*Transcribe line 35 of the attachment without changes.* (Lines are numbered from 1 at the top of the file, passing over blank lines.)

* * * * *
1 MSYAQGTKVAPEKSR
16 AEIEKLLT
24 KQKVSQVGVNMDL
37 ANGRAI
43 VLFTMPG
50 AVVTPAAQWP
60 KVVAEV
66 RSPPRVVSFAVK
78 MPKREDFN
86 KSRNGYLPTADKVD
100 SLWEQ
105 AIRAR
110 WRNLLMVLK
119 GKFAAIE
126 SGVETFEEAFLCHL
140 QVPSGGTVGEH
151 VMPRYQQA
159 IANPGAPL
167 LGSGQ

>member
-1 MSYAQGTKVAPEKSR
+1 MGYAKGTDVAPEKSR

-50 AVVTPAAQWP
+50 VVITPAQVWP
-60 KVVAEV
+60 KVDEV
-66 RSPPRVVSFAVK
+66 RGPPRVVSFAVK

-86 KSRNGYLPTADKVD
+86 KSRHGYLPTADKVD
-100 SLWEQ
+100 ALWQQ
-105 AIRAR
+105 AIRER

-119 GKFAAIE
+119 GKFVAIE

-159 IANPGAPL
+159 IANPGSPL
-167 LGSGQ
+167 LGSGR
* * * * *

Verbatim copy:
-119 GKFAAIE